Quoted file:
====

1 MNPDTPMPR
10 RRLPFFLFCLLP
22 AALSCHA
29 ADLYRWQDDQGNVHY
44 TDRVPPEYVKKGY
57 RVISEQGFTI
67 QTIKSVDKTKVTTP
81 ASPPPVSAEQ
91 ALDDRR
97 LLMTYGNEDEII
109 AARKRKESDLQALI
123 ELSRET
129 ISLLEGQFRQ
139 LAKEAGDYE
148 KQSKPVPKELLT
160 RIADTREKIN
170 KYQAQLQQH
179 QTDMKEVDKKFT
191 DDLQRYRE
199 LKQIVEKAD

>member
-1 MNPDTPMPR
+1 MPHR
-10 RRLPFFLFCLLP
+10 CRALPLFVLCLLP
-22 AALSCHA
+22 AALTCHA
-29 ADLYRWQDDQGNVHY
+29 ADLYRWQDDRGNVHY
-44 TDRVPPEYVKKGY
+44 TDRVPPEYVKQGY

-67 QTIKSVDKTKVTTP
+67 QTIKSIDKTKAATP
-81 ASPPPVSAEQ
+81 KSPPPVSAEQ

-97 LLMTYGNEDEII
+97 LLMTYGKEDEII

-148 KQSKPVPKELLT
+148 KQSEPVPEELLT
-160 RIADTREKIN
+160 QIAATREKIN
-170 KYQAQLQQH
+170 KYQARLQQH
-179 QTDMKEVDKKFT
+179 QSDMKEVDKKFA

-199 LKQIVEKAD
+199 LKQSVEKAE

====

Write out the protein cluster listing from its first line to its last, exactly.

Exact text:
1 MNPDTPMPR
10 RRLPFFLFCLLP
22 AALSCHA
29 ADLYRWQDDQGNVHY
44 TDRVPPEYVKKGY
57 RVISEQGFTI
67 QTIKSVDKTKVTTP
81 ASPPPVSAEQ
91 ALDDRR
97 LLMTYGNEDEII
109 AARKRKESDLQALI
123 ELSRET
129 ISLLEGQFRQ
139 LAKEAGDYE
148 KQSKPVPKELLT
160 RIADTREKIN
170 KYQAQLQQH
179 QTDMKEVDKKFT
191 DDLQRYRE
199 LKQIVEKAD

>member
-1 MNPDTPMPR
+1 MPHR
-10 RRLPFFLFCLLP
+10 CRALPLFVLCLLP
-22 AALSCHA
+22 AALTCHA
-29 ADLYRWQDDQGNVHY
+29 ADLYRWQDDRGNVHY
-44 TDRVPPEYVKKGY
+44 TDRVPPEYVKQGY

-67 QTIKSVDKTKVTTP
+67 QTIKSIDKTKAATP
-81 ASPPPVSAEQ
+81 KSPPPVSAEQ

-97 LLMTYGNEDEII
+97 LLMTYGKEDEII

-148 KQSKPVPKELLT
+148 KQSEPVPEELLT
-160 RIADTREKIN
+160 QIAATREKIN
-170 KYQAQLQQH
+170 KYQARLQQH
-179 QTDMKEVDKKFT
+179 QSDMKEVDKKFA

-199 LKQIVEKAD
+199 LKQSVEKAE